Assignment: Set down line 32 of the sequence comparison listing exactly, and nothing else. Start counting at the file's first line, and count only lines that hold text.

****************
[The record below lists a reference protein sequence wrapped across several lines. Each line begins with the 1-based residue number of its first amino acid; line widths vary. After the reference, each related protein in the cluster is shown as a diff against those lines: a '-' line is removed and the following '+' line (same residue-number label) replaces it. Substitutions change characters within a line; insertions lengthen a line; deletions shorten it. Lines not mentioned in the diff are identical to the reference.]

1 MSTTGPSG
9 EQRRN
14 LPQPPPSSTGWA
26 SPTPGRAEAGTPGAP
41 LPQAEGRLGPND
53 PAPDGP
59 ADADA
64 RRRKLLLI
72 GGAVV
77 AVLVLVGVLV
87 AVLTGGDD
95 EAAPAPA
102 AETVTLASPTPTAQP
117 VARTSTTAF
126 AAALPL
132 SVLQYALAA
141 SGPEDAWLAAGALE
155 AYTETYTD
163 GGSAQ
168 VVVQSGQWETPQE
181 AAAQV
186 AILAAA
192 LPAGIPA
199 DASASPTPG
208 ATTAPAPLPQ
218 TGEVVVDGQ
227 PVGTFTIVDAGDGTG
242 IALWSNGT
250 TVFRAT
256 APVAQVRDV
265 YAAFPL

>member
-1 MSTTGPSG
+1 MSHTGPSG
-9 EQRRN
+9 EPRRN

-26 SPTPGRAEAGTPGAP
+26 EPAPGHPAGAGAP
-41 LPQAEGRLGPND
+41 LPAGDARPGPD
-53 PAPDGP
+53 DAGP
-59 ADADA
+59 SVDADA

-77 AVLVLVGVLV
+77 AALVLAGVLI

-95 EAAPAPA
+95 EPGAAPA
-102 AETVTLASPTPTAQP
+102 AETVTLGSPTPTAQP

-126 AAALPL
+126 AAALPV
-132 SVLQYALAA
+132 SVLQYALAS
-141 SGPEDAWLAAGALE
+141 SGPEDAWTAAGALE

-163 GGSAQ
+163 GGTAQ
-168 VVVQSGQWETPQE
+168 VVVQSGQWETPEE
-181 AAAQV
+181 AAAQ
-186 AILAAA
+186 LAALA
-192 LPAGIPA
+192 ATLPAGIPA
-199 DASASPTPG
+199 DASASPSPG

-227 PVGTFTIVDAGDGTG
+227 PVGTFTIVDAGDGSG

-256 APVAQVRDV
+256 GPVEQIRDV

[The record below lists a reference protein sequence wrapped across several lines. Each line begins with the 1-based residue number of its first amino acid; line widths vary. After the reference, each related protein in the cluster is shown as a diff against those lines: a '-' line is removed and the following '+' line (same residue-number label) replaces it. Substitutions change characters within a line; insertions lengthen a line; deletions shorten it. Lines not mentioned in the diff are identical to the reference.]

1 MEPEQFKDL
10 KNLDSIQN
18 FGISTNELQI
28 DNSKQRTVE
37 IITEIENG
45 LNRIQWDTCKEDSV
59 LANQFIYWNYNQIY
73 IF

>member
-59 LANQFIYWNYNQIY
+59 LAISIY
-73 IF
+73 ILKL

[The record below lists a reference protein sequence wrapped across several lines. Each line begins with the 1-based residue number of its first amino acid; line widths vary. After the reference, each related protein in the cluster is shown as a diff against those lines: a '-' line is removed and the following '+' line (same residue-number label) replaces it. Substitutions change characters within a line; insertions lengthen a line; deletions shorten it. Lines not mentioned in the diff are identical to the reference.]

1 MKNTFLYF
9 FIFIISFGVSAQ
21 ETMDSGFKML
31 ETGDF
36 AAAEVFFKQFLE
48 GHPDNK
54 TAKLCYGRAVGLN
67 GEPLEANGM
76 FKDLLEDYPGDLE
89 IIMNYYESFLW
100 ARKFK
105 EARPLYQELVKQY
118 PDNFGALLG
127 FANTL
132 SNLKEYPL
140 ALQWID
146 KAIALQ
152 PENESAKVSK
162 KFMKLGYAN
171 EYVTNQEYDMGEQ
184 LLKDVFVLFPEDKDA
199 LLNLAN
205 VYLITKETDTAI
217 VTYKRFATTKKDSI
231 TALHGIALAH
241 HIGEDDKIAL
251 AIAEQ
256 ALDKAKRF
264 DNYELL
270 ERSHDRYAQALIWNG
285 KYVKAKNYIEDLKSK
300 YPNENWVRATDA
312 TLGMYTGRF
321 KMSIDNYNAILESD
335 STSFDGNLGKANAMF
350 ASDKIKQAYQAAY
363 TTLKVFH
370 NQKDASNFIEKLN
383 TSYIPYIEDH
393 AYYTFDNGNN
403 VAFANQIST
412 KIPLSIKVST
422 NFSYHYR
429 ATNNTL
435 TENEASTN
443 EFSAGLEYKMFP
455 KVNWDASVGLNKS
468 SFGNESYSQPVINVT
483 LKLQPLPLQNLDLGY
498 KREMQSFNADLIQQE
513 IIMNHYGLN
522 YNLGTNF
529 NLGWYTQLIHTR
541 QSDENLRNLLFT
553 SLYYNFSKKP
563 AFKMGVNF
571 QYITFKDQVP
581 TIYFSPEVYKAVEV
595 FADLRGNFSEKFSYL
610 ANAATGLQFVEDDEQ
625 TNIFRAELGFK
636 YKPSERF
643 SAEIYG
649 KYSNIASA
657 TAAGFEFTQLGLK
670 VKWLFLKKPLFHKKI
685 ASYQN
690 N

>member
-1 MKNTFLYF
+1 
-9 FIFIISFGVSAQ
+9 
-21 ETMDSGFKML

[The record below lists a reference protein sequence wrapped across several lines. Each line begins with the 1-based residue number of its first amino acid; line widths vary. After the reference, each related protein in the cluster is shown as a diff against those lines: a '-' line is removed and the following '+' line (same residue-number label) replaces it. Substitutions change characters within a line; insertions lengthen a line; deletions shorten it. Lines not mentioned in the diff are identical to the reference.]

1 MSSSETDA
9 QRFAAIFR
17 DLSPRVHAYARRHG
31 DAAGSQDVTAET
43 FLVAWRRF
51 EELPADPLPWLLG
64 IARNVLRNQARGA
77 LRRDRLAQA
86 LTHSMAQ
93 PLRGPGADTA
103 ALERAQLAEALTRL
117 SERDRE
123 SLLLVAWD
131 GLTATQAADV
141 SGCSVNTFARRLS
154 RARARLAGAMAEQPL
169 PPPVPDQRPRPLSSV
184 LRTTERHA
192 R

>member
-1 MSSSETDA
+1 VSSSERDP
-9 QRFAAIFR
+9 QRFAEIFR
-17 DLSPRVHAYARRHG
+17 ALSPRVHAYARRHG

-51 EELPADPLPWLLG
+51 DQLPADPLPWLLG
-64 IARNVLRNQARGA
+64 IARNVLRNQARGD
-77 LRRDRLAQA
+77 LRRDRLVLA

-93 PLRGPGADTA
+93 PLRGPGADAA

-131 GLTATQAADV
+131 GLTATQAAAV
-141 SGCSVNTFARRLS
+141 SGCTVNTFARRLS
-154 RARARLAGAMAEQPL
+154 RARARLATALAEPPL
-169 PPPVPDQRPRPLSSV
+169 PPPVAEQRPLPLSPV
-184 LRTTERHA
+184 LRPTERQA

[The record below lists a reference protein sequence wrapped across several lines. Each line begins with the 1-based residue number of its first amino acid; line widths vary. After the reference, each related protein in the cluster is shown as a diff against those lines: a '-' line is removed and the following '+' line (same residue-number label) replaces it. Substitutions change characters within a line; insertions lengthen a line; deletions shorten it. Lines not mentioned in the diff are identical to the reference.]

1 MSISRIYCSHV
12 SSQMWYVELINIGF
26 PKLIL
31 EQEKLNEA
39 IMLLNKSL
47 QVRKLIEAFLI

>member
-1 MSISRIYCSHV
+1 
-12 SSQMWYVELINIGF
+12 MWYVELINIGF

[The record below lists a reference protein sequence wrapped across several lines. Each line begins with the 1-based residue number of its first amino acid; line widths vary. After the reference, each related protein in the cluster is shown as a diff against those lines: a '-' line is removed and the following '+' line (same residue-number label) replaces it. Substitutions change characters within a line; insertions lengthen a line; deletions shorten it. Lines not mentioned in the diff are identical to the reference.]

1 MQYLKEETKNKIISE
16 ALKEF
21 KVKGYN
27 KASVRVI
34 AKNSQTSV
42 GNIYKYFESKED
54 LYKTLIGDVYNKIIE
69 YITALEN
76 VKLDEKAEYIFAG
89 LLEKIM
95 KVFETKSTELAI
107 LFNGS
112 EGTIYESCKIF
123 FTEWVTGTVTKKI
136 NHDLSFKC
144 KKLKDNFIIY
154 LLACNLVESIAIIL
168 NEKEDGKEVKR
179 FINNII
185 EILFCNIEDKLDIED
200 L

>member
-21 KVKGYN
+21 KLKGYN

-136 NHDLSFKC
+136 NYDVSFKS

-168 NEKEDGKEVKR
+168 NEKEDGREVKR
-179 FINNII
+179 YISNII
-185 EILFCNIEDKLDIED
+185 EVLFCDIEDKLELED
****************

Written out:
265 YAAFPL